If a mailing is working, don't change it (at least till something works better). This is the mantra of many a marketer. But what if what's working is change itself? This is the case for the Seamen's Church Institute (SCI), a nonprofit organization serving merchant seaman.
The SCI packages we received in July's mail (609SECHIN0703), as well as in July 2002, and November and December 2001, each contained a different two-page solicitation letter.
But these weren't tests, says SCI Director of Development Henry Enright. No testing has been done in at least the seven years Enright has headed development. "I wish we had the resources to [test]. But budget
and HR limitations make it difficult," he explains.
And regardless of response, SCI has no plans to mail any of the letters a second time. The letters mailed in 2001 and 2002 wouldn't make sense as repeat mailings anyway, as the content was dated, explaining current activities and funding needs.
The most recent letter, however, could be a control in the making. Aside from one mention of current advocacy efforts, its plea is timelessand emotional. It begins:
Imagine that you've just made a month-long voyage with a cargo of consumer goods ... Along the way, you and your shipmates have weathered 'washing machine' seas, which crashed 20-foot waves into your vessel ... for hours on end. Spring thunderstorms ... rolled over the vessel almost every afternoon. When periods of calm did occur, it was all too easy to get lost in the loneliness caused by wearying work shifts, family separation ... and just the simple, primal yearning to feel the earth under one's feet.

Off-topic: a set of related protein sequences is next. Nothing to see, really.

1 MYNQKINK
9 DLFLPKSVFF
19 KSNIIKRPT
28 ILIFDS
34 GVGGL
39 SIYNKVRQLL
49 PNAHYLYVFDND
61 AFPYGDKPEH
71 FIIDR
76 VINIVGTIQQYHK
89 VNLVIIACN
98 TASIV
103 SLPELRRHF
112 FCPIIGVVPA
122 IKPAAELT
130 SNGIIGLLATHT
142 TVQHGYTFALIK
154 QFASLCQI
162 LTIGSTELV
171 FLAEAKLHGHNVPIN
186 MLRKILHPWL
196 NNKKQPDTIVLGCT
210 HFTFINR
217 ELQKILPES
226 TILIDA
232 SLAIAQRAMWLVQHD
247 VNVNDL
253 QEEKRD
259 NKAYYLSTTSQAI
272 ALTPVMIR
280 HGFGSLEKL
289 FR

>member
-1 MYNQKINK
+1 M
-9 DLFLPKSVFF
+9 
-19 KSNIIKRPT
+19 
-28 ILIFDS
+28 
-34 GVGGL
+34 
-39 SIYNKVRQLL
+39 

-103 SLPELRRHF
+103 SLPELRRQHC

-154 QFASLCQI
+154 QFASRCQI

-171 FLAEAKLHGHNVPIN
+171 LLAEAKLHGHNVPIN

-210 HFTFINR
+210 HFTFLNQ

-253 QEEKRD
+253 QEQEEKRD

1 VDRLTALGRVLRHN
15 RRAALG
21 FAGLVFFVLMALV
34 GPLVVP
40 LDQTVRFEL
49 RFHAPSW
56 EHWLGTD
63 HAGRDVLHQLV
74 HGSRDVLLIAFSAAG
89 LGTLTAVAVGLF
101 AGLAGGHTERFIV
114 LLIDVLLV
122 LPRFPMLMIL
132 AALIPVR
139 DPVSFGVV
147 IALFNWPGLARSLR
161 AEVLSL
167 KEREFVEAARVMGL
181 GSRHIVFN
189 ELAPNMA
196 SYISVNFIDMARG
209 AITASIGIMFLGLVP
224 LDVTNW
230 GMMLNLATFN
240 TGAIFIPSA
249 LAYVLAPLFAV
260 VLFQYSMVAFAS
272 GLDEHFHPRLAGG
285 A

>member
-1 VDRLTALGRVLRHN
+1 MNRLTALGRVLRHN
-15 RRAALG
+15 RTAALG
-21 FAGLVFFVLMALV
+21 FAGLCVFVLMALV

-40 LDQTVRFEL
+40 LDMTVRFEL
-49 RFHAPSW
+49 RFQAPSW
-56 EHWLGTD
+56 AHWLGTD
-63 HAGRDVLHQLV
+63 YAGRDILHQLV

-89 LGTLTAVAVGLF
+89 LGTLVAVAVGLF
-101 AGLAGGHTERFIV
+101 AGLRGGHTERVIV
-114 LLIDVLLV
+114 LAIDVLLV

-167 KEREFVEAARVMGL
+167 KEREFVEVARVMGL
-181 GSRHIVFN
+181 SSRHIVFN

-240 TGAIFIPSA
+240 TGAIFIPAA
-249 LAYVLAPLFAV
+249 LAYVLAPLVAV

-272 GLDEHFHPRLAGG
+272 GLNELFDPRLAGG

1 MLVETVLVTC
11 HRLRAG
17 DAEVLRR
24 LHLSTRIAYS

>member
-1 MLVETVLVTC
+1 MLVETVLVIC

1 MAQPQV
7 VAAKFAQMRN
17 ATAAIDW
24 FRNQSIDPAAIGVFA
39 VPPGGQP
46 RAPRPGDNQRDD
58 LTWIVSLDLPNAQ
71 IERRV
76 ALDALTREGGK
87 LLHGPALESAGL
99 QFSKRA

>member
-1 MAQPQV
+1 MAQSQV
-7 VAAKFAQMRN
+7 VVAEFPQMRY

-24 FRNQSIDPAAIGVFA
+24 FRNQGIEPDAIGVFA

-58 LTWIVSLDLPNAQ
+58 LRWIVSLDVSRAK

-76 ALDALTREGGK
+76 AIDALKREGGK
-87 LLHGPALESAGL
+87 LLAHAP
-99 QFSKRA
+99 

Next, it explains that when you arrive in port, you and your shipmates are considered security risks and denied shore accessyou're unable to see or call "your wife, your children, your parents. ... Despite a true appreciation for America's guardedness, your emotions race from frustration ... to profound sadness."
The closing paragraph suggests:
Simply fill out the enclosed donation envelope ... Then take a moment to call a friend ... your spouse or children, knowing that you've helped place such a simple pleasure within the reach of a lonesome seafarer.
This new emotional tone, however, was less a lift strategy than a reflection of change within the organization. Enright, the letter's author, explains, "We have a new executive director, and I wanted the tone to match [her] very personal communication style." The letter, after all, is signed by her.
Only a CRE accompanies the letter in a simple, #10 outer envelope. No brochure. No reply cardthe response form is printed on the underside of the envelope's oversized flap.
With a limited budget, the simplicity isn't surprising. Even list acquisition, which Enright sees as essential, succumbs to more pressing fiscal demands of the 169-year-old organization. SCI mails about 8,500 pieces to its current and past donors just three times per year.
Infrequent mailings to many repeat prospects increase reliance on the letter's strength and varietybut it seems to be pulling its weight. Figures weren't in yet for the new
letter, but Enright says, "My sense is that it's doing well."
Will record donations slow the tides of change? Nope, says Enright. "We will change the letter for the next mailing. But, in all likelihood, we will continue to assert this style of writing."
It's hard to say for sure why this simple package works for SCI. Perhaps lack of clutter places little burden on the reader's attention, and the change prevents reader lethargy ... or Seamen's-sickness.